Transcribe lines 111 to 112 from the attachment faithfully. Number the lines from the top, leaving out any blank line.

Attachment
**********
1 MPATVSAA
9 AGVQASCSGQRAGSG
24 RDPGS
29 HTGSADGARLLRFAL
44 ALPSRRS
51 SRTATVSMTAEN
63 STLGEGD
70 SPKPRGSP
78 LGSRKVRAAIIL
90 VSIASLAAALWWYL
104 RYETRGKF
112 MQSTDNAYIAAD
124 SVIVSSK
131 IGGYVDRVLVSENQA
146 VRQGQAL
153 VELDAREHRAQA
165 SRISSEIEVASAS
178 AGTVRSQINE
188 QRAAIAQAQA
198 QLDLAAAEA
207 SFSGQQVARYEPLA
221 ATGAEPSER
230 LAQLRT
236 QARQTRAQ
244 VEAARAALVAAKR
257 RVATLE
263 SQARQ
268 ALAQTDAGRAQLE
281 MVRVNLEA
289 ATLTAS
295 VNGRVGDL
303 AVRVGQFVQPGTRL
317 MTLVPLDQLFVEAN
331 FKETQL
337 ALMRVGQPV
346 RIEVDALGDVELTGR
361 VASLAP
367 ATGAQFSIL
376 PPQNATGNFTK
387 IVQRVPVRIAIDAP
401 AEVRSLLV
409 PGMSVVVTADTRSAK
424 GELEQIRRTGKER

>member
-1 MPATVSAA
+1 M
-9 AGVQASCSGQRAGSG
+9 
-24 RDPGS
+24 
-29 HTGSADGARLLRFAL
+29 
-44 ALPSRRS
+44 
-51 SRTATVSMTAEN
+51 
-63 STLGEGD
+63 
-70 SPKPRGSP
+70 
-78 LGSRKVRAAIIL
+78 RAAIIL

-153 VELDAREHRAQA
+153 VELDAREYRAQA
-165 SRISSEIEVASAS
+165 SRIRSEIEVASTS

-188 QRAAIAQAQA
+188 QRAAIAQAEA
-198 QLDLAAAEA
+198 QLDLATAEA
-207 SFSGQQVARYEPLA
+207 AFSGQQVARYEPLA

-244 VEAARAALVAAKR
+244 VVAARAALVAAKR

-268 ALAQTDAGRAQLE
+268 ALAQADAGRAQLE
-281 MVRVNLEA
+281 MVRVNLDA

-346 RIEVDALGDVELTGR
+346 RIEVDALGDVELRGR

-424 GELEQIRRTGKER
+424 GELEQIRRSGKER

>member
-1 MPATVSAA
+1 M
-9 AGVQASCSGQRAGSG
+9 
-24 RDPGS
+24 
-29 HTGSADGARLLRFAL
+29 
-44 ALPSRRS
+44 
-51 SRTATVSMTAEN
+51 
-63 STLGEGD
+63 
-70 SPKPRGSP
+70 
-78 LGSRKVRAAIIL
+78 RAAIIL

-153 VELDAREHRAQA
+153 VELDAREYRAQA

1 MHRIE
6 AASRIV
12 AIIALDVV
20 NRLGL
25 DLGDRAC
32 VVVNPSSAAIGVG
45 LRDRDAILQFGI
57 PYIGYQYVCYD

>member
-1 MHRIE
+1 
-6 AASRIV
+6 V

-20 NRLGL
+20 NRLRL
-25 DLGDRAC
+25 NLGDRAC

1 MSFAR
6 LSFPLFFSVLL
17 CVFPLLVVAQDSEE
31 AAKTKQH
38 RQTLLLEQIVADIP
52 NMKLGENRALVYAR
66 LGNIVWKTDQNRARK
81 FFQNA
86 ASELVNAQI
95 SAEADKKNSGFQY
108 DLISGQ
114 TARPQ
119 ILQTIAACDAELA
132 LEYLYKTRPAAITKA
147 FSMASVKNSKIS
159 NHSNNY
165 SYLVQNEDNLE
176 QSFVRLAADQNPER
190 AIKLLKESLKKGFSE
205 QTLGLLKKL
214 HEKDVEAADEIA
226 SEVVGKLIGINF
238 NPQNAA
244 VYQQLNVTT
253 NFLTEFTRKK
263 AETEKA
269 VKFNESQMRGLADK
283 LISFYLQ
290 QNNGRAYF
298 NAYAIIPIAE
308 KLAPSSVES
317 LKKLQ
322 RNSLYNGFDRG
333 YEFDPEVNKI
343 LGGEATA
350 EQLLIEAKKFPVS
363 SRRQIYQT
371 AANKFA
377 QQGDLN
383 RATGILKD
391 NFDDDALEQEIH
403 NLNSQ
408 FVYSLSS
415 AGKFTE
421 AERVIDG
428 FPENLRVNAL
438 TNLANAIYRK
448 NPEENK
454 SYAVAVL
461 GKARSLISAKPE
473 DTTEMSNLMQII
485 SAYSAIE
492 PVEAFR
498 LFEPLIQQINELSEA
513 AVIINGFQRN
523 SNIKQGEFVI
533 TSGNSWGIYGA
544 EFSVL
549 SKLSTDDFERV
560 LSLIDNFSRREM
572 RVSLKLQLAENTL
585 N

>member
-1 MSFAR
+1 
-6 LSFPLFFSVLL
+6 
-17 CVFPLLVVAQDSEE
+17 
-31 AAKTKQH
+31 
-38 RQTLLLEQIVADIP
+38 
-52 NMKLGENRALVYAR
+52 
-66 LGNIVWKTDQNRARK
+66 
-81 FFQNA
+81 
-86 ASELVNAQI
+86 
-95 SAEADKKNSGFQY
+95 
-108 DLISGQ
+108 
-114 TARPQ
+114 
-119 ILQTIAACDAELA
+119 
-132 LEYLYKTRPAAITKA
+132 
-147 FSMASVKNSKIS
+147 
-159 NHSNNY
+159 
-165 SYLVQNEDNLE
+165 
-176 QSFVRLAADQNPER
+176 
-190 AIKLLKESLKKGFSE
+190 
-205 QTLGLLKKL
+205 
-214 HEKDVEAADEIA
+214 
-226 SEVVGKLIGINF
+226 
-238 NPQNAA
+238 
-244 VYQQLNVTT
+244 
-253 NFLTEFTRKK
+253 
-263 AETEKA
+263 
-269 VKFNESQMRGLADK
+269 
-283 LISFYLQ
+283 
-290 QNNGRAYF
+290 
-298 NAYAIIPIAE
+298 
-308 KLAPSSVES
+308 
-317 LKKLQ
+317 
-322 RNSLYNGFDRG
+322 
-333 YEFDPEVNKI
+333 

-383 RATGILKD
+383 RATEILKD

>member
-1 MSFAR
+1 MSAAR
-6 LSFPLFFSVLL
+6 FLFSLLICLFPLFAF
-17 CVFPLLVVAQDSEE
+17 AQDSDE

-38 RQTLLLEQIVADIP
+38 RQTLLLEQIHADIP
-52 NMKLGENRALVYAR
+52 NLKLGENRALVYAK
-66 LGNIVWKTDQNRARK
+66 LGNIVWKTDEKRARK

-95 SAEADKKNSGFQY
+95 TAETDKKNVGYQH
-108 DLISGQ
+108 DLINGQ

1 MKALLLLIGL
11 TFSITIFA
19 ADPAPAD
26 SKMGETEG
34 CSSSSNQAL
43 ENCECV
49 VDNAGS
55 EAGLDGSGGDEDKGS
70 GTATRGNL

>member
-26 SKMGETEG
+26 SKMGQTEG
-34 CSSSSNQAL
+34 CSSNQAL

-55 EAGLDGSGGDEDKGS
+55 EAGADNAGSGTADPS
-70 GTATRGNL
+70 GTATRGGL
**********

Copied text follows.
57 PYIGYQYVCYD

>member